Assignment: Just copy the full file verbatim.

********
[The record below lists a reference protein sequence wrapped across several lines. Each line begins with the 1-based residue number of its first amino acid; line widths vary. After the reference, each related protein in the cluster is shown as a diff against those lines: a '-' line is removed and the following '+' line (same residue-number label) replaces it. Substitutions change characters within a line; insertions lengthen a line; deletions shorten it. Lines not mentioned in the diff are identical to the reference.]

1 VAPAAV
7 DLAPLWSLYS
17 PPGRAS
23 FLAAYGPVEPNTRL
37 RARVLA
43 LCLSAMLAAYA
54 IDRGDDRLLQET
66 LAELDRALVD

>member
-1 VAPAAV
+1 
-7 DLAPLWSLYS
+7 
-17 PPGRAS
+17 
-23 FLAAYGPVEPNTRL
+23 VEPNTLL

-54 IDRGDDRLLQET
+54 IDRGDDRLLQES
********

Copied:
[The record below lists a reference protein sequence wrapped across several lines. Each line begins with the 1-based residue number of its first amino acid; line widths vary. After the reference, each related protein in the cluster is shown as a diff against those lines: a '-' line is removed and the following '+' line (same residue-number label) replaces it. Substitutions change characters within a line; insertions lengthen a line; deletions shorten it. Lines not mentioned in the diff are identical to the reference.]

1 VAPAAV
7 DLAPLWSLYS
17 PPGRAS
23 FLAAYGPVEPNTRL
37 RARVLA
43 LCLSAMLAAYA
54 IDRGDDRLLQET
66 LAELDRALVD

>member
-1 VAPAAV
+1 
-7 DLAPLWSLYS
+7 
-17 PPGRAS
+17 
-23 FLAAYGPVEPNTRL
+23 VEPNTLL

-54 IDRGDDRLLQET
+54 IDRGDDRLLQES